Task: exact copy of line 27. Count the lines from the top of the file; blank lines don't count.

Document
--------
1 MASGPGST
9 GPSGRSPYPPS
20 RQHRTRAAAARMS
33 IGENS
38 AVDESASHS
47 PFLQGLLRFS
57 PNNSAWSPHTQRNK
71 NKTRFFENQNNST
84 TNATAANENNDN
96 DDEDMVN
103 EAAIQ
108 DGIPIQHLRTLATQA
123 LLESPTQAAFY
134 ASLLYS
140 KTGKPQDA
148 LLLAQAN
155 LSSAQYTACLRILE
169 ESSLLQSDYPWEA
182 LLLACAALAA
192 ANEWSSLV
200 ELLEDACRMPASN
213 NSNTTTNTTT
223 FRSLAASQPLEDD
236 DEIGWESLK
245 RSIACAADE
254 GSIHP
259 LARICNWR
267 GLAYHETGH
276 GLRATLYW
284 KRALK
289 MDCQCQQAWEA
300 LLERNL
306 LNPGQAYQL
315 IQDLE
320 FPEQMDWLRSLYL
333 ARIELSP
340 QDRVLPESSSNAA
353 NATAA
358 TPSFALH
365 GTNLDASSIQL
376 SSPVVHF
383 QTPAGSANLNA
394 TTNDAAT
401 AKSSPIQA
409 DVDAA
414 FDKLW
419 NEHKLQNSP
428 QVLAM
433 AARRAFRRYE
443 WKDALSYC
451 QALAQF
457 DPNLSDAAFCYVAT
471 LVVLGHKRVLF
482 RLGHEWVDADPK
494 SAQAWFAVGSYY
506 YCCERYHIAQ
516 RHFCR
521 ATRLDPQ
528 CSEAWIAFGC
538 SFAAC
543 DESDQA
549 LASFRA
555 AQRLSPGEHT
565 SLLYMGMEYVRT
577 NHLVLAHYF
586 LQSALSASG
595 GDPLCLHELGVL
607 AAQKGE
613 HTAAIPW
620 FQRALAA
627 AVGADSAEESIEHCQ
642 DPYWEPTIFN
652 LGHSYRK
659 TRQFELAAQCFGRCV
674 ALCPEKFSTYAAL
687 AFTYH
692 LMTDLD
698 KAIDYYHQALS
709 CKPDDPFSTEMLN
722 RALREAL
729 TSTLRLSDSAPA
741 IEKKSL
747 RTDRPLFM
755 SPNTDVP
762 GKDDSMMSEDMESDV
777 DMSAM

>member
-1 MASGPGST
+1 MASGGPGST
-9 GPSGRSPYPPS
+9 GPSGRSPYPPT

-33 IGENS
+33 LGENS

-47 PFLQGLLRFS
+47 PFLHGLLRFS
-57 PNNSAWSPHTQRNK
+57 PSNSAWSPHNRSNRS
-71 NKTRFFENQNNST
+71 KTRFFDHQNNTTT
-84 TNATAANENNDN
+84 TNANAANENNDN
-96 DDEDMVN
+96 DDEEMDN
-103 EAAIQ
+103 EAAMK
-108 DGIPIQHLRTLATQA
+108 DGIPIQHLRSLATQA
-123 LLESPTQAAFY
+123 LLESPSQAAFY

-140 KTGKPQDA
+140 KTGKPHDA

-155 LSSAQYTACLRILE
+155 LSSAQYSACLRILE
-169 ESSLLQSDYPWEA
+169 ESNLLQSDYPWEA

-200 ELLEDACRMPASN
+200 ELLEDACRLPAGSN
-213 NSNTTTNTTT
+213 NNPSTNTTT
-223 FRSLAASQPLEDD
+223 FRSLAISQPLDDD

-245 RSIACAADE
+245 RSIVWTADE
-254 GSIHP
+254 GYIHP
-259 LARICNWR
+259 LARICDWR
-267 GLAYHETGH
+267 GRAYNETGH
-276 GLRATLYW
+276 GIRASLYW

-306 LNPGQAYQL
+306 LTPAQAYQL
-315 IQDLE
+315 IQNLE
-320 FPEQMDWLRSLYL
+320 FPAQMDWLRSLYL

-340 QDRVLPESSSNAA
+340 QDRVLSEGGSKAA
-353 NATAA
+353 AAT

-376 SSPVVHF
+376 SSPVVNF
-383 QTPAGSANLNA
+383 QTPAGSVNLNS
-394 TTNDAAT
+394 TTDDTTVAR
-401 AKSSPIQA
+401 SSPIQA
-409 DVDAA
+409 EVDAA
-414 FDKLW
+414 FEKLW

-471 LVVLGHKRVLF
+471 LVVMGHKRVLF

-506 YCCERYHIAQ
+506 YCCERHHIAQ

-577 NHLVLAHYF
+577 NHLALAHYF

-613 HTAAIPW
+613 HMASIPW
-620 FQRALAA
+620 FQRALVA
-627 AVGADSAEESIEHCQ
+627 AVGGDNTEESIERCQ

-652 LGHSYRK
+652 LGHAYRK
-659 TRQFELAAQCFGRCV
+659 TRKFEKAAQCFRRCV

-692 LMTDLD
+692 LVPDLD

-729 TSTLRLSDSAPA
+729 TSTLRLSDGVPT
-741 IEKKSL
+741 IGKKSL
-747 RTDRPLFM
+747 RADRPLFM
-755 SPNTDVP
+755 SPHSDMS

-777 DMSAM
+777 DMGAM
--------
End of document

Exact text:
259 LARICNWR